For to None But Himself




Yet some things there are that they cannot see, neither alone nor taking counsel together; for to none but himself has Ilúvatar revealed all that he has in store, and in every age there come forth things that are new and have no foretelling, for they do not proceed from the past.

— Tolkien, The Silmarillion, 6.




The hidden things belong to the LORD our God, but the revealed things belong to us and to our children forever, so that we may follow all the words of this law (Deuteronomy 29:29 CSB).

The Devising of Things More Wonderful




Then Ilúvatar spoke, and he said: ‘Mighty are the Ainur, and mightiest among them is Melkor; but that he may know, and all the Ainur, that I am Ilúvatar, those things that ye have sung, I will show them forth, that ye may see what ye have done. And thou, Melkor, shalt see that no theme may be played that hath not its uttermost source in me, nor can any alter the music in my despite. For he that attempteth this shall prove but mine instrument in the devising of things more wonderful, which he himself hath not imagined.’

— Tolkien, The Silmarillion, 6.

“You planned evil against me; God planned it for good to bring about the present result—the survival of many people” (Genesis 50:20 CSB).

We know that all things work together for the good of those who love God, who are called according to his purpose (Romans 8:28 CSB).

2015 Reading Log: Beowulf x 2

Tolkien, J.R.R. Beowulf: A Translation and Commentary (445 pages, Kindle Edition).

Wilson, Douglas. Beowulf: A New Verse Rendering (152 pages).

My only exposure to Beowulf was in high school literature, which clearly made no impression (since I remember nothing from it). Last year proved to be the perfect storm of (re)kindling interest in the ancient epic: N.D. Wilson’s Boys of Blur integrates Beowulf into the story, and Christopher Tolkien compiled and released his father’s translation and commentary on it as well.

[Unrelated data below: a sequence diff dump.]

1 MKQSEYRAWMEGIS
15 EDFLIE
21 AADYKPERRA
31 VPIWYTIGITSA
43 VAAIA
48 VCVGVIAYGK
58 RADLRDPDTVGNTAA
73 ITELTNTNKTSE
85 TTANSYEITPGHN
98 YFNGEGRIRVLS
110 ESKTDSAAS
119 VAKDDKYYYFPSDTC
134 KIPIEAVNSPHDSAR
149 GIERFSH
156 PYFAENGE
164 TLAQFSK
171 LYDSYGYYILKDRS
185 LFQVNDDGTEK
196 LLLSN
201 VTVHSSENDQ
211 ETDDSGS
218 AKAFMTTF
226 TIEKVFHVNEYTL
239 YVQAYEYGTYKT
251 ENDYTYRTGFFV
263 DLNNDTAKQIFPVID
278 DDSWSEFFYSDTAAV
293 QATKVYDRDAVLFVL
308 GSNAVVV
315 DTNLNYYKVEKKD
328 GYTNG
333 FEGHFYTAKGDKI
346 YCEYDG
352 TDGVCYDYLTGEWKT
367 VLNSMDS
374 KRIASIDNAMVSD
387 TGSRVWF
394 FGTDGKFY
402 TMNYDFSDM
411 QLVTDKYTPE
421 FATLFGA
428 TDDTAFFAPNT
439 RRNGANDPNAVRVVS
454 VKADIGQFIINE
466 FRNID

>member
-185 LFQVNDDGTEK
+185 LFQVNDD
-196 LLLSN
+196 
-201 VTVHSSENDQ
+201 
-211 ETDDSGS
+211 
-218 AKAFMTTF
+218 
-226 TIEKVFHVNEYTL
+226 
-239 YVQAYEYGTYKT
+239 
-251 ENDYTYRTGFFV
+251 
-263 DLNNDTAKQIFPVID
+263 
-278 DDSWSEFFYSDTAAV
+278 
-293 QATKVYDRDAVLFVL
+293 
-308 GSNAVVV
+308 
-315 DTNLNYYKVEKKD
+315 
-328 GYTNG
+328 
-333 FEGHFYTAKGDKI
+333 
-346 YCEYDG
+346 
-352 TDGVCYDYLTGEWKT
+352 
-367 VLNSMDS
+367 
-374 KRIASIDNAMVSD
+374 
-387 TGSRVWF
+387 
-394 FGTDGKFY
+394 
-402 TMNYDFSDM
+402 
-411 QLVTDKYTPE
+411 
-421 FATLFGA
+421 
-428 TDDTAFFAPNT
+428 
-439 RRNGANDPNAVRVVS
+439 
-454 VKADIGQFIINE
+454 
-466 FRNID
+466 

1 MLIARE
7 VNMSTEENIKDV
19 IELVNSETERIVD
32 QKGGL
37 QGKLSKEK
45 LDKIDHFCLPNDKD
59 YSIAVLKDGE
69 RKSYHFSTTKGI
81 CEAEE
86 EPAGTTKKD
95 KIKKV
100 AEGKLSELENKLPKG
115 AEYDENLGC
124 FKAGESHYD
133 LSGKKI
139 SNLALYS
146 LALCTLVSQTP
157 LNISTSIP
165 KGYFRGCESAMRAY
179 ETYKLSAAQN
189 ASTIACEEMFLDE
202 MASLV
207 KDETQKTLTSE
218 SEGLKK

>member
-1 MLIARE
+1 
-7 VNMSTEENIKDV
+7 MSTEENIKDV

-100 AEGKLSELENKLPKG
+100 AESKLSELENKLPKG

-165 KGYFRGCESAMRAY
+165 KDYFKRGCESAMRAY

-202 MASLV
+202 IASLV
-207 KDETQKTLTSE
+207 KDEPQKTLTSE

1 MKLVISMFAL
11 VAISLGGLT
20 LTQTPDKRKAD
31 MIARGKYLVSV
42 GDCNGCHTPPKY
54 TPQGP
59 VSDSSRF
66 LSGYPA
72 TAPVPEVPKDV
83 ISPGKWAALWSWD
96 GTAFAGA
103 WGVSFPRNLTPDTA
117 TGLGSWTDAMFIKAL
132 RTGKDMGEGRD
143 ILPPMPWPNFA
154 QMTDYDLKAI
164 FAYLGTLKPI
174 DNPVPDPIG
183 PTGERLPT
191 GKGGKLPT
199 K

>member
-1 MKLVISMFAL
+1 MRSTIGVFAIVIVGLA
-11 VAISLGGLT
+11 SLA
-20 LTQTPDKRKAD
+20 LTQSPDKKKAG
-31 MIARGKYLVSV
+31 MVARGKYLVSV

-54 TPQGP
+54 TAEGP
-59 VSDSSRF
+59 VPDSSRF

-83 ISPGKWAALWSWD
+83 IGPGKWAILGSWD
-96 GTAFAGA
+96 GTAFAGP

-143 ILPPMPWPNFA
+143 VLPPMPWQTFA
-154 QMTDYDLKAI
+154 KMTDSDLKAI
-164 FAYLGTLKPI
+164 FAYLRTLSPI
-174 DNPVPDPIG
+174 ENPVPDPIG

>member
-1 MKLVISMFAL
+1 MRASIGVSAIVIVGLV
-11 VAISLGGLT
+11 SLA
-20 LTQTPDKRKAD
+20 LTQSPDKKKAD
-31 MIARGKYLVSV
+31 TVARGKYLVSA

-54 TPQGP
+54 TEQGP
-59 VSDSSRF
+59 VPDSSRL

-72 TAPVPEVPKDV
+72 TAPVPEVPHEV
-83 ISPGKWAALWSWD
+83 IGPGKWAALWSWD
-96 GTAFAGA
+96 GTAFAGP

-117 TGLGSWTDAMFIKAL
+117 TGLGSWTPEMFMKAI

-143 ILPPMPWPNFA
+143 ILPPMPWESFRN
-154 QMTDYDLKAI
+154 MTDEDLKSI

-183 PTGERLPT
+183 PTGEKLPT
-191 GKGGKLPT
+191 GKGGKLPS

Wilson’s “new verse rendering” is not a strict translation, he admits, but rather an attempt to convey the poetic mastery of the anonymous poet. Tolkien’s work is a true translation, one whose goal is to better convey the sense of the Anglo-Saxon original text. Reading the two together turned out to be extremely helpful; they were mutually interpreting and enlightening.

Tolkien’s commentary was more or less helpful. When he deals with sixth-century history and culture, it greatly added to my understanding of the story. The textual criticism of the Anglo-Saxon original document(s) was generally less so. Most of the comments were taken from his course in the language at Oxford, so its presence is no surprise. In my experience, it was skimmed with impunity.

Wilson’s book ends with two of his essays, the first of which argues that Beowulf is a work of apologetics at the end of paganism and the advent of Christianity in Scandinavia. It’s a powerful argument–one that definitely made me appreciate the poem even more.

Another element of Tolkien’s work that I found quite interesting is the crossover between Beowulf and The Hobbit/Lord of the Rings. I knew that Meduseld was based on Heorot, but there are several interesting parallels. The dragon that kills Beowulf (spoiler alert!) screams Smaug. The thief who stirred the dragon was the 13th member of the party led to slay him (hello, Bilbo Baggins!). Even the term “middle-earth” and several names are brought over into Tolkien’s fantasy classic.

If you’re seriously interested in Beowulf, I’d recommend reading these two together. If you need something to pique your curiosity, I’d recommend Wilson’s book first. Read the essays first, then the poem, then the essays again. It’s helpful to see what to expect, then have a refresher of what you just saw.